Cork city has the highest rate of male self-harm in the country and the second highest rate of self-harm when it comes to women, it has been revealed writes Kelly O'Brien.
The shocking statistics, provided to the Evening Echo by the Health Service Executive, reveal that almost 400 men out of every 100,000 self-harm here.
This puts the self-harm rate among men in Cork city at more than twice the national average of 185 men out of every 100,000.
The rate among females here is somewhat lower but is still substantially higher than the national average.
More than 320 females out of every 100,000 self-harm here, compared to the national average for females of 216 out of every 100,000, according to the latest available statistics, which are for 2014.
The only area with a higher rate than Cork city, in terms of female self-harming, is Limerick City.
When broken down into smaller geographical locations, it is clear that the rates of self-harm among both men and women are highest in the North Lee area. Rates in this area have been consistently higher than the national average for years.
“If you look at the rates in the North Lee Community, it’s extremely sobering,” said Fianna Fáil Councillor John Sheehan, a GP based in Blackpool.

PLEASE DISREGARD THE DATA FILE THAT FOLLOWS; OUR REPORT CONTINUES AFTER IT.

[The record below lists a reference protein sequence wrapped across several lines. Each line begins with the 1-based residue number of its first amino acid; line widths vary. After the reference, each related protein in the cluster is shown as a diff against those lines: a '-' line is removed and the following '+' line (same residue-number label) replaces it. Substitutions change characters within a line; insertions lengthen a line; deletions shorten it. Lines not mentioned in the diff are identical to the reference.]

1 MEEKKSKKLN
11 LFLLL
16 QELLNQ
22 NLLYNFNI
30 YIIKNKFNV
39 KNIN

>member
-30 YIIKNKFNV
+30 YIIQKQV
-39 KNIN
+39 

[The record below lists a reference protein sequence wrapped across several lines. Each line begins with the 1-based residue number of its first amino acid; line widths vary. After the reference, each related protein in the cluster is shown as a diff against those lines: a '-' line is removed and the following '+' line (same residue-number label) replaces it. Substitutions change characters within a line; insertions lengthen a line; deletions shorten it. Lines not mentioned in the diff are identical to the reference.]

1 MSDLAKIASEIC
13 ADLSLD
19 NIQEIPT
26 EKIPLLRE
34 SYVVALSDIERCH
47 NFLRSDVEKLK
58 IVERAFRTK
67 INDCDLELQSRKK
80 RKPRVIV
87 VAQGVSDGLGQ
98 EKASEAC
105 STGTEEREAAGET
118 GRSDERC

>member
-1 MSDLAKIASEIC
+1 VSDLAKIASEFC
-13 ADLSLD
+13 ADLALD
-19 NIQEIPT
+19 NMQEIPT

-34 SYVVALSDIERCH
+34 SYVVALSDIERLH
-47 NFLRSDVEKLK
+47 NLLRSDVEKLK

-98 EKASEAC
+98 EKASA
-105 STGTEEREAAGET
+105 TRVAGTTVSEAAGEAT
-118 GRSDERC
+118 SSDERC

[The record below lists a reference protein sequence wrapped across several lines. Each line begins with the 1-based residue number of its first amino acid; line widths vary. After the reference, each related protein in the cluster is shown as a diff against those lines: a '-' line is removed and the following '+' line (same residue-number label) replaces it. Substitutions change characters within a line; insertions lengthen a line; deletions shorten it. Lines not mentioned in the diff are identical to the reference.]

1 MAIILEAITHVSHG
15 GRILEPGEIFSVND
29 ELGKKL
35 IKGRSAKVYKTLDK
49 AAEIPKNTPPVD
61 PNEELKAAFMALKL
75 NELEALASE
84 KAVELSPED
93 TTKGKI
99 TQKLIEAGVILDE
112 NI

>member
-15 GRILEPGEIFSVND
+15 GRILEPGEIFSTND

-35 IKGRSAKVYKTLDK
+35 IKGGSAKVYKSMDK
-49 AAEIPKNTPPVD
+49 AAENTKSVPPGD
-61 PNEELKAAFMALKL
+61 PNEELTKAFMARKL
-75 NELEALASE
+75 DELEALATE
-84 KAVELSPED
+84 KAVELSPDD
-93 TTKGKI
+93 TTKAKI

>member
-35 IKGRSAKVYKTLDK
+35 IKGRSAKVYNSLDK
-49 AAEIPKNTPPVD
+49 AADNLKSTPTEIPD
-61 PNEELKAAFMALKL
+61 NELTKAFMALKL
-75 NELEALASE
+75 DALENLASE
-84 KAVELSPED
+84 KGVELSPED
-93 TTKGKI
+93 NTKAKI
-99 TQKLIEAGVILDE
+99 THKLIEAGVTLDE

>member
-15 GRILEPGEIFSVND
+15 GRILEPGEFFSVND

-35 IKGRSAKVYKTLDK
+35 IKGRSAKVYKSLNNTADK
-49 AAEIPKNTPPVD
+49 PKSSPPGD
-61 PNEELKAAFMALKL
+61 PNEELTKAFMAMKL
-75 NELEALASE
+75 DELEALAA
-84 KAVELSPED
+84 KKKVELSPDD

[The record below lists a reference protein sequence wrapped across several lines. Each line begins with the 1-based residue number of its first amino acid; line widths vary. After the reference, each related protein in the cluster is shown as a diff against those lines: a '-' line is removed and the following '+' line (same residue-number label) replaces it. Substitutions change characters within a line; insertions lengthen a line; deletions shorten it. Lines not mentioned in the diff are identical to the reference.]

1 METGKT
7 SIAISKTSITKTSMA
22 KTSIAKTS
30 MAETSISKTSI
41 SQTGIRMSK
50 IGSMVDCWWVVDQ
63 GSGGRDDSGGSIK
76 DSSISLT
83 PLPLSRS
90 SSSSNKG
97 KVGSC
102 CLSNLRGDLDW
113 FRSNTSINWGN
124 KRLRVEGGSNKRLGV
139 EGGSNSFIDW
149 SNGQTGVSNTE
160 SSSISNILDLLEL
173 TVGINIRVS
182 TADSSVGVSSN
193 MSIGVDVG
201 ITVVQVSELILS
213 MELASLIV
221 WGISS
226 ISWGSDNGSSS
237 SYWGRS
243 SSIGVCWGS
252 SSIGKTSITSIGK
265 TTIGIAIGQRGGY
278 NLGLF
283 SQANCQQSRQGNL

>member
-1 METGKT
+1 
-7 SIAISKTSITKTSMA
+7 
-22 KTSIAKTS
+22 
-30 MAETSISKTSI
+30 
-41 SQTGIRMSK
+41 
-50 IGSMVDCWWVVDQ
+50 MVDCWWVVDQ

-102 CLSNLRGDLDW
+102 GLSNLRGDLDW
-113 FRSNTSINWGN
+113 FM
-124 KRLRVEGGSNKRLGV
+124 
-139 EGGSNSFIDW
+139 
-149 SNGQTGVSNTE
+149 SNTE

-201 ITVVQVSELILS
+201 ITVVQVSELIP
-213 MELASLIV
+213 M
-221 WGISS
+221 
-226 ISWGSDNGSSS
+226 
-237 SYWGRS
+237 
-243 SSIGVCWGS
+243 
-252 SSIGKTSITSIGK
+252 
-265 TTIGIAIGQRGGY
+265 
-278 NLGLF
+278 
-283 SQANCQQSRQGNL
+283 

Dr Sheehan added: “This area encompasses from Ballyvourney to Youghal — my understanding of it is that if you just take the city part of this area, the rate is even higher.”
Sinn Féin city councillor Thomas Gould agreed, and said something urgently needs to be done to combat “clusters” of people self-harming or attempting suicide in the area.
“In my own constituency, there have been a number of high-profile incidents where young people have taken their lives and it has had a ripple effect through the community,” he said.
“There should be someone going out to the schools to engage with these teenagers who are at risk and who are vulnerable. I know of one incident where a young girl took her life a number of weeks ago and there have been a number of other attempts since then of people of the same age.” He said while community Gardai do “a fantastic job,” their resources are extremely limited.
In terms of suicide, the suicide rate in Cork city has been considerably higher than the national average for more than 12 consecutive years now. Figures peaked in 2012 when the rate in Cork city rose to 23 out of every 100,000 people. This was almost twice the national average of 12 suicides per 100,000 people. The stark numbers were highlighted this week by HSE Suicide Resource Officer Martin Ryan at a special meeting of the Joint Policing Committee which took place in City Hall.
Mr Ryan has been visiting communities throughout the city and county for a number of weeks now, with a view towards developing an informed strategy to prevent suicidal behaviour and improve mental health.
“This plan is really about spending time in the community and getting people’s opinion about what should be done and then we can shape that plan, and make sure it’s the right one,” he said.
“The aim is to reduce the suicide rate in Cork city by 10% in the next five years. I think we can do that. Absolutely. But I think we can do a little bit more than that as well. I don’t think we should settle at 10%.”
This article first appeared in the Evening Echo.